The Canadian market crash of February and March was just as vicious as the one suffered by the U.S. indices despite not having not participated to the full extent of the rally leading up to those February peaks.
Over the past few months, the markets have been on the mend, and again, the TSX Index has seen its relief rally run out of steam far quicker than the indices south of the border. For Canadian investors, the perennial underperformance of the TSX Index is frustrating.
The tech-light, energy-heavy index is stuck in limbo and looks poised to continue suffering from a bad case of indigestion even though it had not enjoyed the same feast of a market rally that its U.S. peers have.
The TSX Index and Canadian index funds are a terrible investment on their own. They don’t provide sector-wide diversification, nor are they great long-term holds for those looking to build their wealth over time. That’s not to say you should avoid the TSX if you’re a stock picker, though. There are fantastic bargains buried beneath the rubble. Just ask Warren Buffett, who’s been loading up on a handful of Canadian stocks over the past year.
This piece will take a closer look at two undervalued Canadian stocks that are likely to hold their own come the next COVID-induced Canadian market crash. Without further ado, consider North West Company (TSX:NWC) and Alimentation Couche-Tard (TSX:ATD.B), two rare Canadian consumer staple stocks that can help buoy your portfolio as the market waters get that much rougher over the coming weeks and months.
North West Company
North West is an underrated discount retail and grocery play that’s been stuck in limbo for years before the stock broke out amid the pandemic. The company owns and operates stores primarily in rural communities in Northern and Western Canada (hence the name North West), Alaska, and various remote, lesser-served communities in Hawaii and the Caribbean.
The company sports a robust operating cash flow stream that’s held up remarkably well amid this pandemic and is in a spot to continue flexing its muscles for the duration of this coronavirus recession. The perfect mix of discount retail and low-cost grocery stores (both are viewed as essential) are the ideal hideout for investors looking to brace themselves for a potential worsening of this crisis.
Shares of North West are also ridiculously cheap, even after the stock’s well-deserved recent run-up. At the time of writing, NWC stock trades at an absurd 0.75 times sales, 8.1 times EV/EBITDA, and 3.7 times book value. Sure, North West is a low-growth stalwart, but given the risk of another Canadian market crash, I’m perplexed as to why the stock isn’t trading at a premium to its historical average multiples.
Sticking with the consumer staple theme, we have Couche-Tard, which like North West, is poised to do well over the next year, as this pandemic continues dragging on. Unlike North West, Couche-Tard is a growth play that’s perfected the M&A model.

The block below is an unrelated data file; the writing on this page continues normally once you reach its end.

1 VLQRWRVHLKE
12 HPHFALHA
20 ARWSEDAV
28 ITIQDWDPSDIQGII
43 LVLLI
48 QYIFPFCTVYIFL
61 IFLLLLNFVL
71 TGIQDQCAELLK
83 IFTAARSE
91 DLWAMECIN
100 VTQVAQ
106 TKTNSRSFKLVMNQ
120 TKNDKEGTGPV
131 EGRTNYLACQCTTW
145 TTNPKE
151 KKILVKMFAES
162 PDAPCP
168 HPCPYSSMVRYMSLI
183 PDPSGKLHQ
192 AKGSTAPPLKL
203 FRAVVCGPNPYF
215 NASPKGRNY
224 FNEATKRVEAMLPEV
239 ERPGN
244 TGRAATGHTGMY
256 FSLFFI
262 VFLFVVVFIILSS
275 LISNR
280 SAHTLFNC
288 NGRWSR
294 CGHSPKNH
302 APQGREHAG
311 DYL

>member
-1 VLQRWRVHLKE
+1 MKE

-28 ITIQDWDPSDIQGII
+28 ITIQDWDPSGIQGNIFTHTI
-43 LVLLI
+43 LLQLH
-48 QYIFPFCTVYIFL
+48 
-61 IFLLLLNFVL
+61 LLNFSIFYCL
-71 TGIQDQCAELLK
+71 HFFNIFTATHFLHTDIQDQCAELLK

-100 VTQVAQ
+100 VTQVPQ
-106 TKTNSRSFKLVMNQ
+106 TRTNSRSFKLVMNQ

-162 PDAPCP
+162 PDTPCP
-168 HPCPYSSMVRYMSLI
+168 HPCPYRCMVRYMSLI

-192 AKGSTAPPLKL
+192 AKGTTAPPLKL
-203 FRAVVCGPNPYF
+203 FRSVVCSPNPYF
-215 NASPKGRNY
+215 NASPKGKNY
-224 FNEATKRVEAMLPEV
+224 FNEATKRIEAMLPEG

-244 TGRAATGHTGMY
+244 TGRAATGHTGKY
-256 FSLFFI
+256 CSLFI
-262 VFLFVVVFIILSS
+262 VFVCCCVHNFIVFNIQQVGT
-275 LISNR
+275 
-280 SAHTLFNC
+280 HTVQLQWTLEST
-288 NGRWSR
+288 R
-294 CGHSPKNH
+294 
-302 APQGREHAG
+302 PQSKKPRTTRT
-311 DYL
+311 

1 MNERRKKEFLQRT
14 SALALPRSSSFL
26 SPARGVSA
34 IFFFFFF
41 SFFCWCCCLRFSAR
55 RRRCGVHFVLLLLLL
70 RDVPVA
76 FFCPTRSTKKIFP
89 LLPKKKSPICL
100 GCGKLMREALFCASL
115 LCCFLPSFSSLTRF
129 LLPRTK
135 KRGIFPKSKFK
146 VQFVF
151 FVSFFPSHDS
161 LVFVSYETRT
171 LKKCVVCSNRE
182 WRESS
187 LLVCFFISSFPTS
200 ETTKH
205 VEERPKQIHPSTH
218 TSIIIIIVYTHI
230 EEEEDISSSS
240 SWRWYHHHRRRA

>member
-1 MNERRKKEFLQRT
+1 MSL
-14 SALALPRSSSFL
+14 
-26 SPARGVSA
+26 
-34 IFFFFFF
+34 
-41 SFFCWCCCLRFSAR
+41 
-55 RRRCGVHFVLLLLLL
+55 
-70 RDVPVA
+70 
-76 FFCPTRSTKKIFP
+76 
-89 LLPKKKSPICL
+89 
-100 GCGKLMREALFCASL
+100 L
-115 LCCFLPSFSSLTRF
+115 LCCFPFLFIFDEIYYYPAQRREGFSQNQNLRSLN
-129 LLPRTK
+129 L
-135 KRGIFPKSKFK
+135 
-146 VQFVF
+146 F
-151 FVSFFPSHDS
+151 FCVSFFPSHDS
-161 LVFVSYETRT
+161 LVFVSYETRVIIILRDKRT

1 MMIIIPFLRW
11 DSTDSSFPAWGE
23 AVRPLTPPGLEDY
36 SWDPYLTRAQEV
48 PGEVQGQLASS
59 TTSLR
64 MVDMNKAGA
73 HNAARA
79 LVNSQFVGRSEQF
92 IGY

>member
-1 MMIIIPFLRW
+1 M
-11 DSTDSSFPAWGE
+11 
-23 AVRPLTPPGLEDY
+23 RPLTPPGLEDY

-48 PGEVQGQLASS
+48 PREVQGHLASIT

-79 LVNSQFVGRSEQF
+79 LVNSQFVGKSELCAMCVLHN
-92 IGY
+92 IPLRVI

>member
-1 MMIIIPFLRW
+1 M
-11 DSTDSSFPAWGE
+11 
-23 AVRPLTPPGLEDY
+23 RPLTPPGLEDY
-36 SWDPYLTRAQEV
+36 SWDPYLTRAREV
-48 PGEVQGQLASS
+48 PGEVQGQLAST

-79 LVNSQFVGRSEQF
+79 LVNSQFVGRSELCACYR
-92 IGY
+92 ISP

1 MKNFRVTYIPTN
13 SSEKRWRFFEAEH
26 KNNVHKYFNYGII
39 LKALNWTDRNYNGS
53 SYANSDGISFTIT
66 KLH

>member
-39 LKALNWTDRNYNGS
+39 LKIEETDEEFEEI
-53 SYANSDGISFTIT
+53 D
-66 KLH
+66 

Now, I’m normally not a fan of growth-by-acquisition models, as acquisitions tend to come at hefty premiums that stand to destroy value rather than creating it. What separates Couche-Tard from all the other M&A titans who mostly want to appease to near-term-focused investors is the brilliant value-focused management team led by CEO Brian Hannasch.
Couche has been quiet in terms of deals lately despite having a massive liquidity position and the financial flexibility to pull the trigger on an elephant amid this crisis. Having walked away from its pursuit of Caltex Australia, Couche finds itself in a position of tremendous financial power, as it looks to go on the hunt for a deal that could unlock tremendous long-term value for patient investors.
The company may have missed out on a Speedway deal to its convenience store peer 7-Eleven. Still, Couche’s management doesn’t seem to think so. The hefty price (US$21 billion) that 7-Eleven paid is not only excessive but could stand to actually destroy shareholder value.
Bidding wars for takeover deals are often a bad idea, and Couche isn’t interested in running the risk of overpaying for assets that don’t provide a high chance of substantial synergies relative to the price paid.
This article represents the opinion of the writer, who may disagree with the “official” recommendation position of a Motley Fool premium service or advisor. We’re Motley! Questioning an investing thesis — even one of our own — helps us all think critically about investing and make decisions that help us become smarter, happier, and richer, so we sometimes publish articles that may not be in line with recommendations, rankings or other content.
Fool contributor Joey Frenette owns shares of ALIMENTATION COUCHE-TARD INC. The Motley Fool recommends ALIMENTATION COUCHE-TARD INC.